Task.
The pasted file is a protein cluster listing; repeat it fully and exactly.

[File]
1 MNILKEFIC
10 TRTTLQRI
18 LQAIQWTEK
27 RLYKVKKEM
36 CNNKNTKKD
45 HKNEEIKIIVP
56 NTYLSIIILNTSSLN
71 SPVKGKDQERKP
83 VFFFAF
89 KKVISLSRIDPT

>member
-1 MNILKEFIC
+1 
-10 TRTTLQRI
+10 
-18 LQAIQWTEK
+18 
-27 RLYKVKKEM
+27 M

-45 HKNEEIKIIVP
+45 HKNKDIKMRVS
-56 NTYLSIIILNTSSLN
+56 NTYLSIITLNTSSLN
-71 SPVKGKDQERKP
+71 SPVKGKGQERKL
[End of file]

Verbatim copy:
1 MNILKEFIC
10 TRTTLQRI
18 LQAIQWTEK
27 RLYKVKKEM
36 CNNKNTKKD
45 HKNEEIKIIVP
56 NTYLSIIILNTSSLN
71 SPVKGKDQERKP
83 VFFFAF
89 KKVISLSRIDPT

>member
-1 MNILKEFIC
+1 
-10 TRTTLQRI
+10 
-18 LQAIQWTEK
+18 
-27 RLYKVKKEM
+27 M

-45 HKNEEIKIIVP
+45 HKNKDIKMRVS
-56 NTYLSIIILNTSSLN
+56 NTYLSIITLNTSSLN
-71 SPVKGKDQERKP
+71 SPVKGKGQERKL